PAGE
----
When you’re young the passage of time is a wondrous thing. I started the 70’s as a child, I would enjoy Bernard Cribbins singing ‘Right Said Fred’ as much as Chicory Tip (still do in fact). I liked animals and kept guinea pigs, rabbits and budgerigars and couldn’t really imagine that I would ever play an instrument.
The first part of the 70’s was, of course, pretty much more of the 60’s, we’d lost the Beatles but the Stones and the Who were still quite good. The 70’s only really started to develop a character of their own around 72 with the twin prongs of Glam and Prog . Around this time my life mutated up another level. Realignment of the classes at school meant I developed a new set of friends, Phil, Dunk, Chris etc and, I started to play guitar and later drums. I got my first job as cleaner, Saturday mornings in a steel fabrication workshop. I worked 5 hours for the total sum of £1.50. I really hated this and it put me off work for a long long time. My other interest at the time was cycling and along with Phil I was a member of a cycling club which meant a Saturday afternoon ‘run’ and an all day ride on Sunday. For a while that was my life, school, work, ride with the gaps filled with homework, music television and feeding the rabbits.
1975 and 1976 were interesting years musically. Glam and Prog hadn’t really come to much in the long term (I know try telling that to Yes or Genesis). The Beatles still hadn’t reformed and the great bands like The Stones, The Who and The Kinks were showing signs that they were not unlimited geniuses. In addition to this there was the sense that something new just might be happening, in New York there were the likes of Television, Patti Smith and The Talking Heads. The Ramones were, of course going to prove more influential than we could ever imagine but closer to home there was Dr Feelgood and Eddie and the Hot Rods giving us a glimmer of a new future.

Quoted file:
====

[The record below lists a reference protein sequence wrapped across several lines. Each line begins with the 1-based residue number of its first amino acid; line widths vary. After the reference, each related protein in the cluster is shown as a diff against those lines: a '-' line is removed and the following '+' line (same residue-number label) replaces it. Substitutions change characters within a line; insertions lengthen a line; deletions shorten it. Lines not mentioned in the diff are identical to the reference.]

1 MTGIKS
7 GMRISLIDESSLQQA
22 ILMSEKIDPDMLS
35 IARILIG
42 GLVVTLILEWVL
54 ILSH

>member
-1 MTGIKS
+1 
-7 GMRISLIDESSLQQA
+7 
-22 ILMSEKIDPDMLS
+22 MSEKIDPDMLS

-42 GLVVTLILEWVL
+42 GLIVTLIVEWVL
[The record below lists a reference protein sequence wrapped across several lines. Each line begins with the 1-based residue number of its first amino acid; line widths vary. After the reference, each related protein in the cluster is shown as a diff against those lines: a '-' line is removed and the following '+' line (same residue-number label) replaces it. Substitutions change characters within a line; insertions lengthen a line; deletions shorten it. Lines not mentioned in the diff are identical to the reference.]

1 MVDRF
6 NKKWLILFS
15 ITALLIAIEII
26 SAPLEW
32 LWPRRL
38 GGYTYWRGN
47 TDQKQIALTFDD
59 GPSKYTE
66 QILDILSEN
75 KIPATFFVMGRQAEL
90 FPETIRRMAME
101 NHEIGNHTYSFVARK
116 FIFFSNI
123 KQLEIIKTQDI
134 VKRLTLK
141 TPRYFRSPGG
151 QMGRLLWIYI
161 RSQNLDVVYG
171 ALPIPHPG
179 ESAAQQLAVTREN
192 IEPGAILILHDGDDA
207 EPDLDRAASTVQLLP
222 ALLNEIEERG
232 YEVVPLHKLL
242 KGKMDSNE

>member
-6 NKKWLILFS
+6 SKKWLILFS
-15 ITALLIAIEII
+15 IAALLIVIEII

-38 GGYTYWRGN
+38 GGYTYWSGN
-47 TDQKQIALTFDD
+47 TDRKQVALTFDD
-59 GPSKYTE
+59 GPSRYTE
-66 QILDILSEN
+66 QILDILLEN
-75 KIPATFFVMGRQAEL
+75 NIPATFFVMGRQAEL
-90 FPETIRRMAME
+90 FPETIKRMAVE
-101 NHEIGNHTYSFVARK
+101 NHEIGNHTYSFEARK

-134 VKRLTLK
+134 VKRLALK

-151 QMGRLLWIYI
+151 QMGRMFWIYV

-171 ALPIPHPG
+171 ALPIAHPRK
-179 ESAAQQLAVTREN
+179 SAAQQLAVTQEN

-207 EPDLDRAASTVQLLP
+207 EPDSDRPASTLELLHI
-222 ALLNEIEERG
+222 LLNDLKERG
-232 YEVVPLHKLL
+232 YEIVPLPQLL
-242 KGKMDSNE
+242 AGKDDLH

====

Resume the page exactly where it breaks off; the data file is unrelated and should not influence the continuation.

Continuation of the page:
And so my next phase of the 70’s began in 1976 and I can place it’s genesis quite accurately. In my immediate social circle Chris was the most dynamic. He now had a reputation as a bass player around the school and was also playing double bass in the school orchestra. As such he moved in social circles way beyond me and seemed to know a lot of people. We had recently taken to drinking in pubs despite both being under-age, one of our favourite establishments was The Plasters which served real ale which in the 70’s was pretty significant.
While there he ran into an acquaintance called Sucho who I had no memory of but apparently had attended the same school as us but had left at 16 to become a trainee architect. Also with him as far as I can remember was Plainy ( the nickname thing was to prove enduring) who I did at least recognise as being in the year above me.
Sucho (and lets assume Plainy as well) were just back from The Reading Festival and had stories to tell, and this is how I can remember the date and the year. August Bank Holiday 1976.
The Reading festival was quite a British tradition in a time when festivals were pretty few and far between.Its now the worlds oldest popular music festival having started life as the National Jazz festival before locating to Redding in 1971.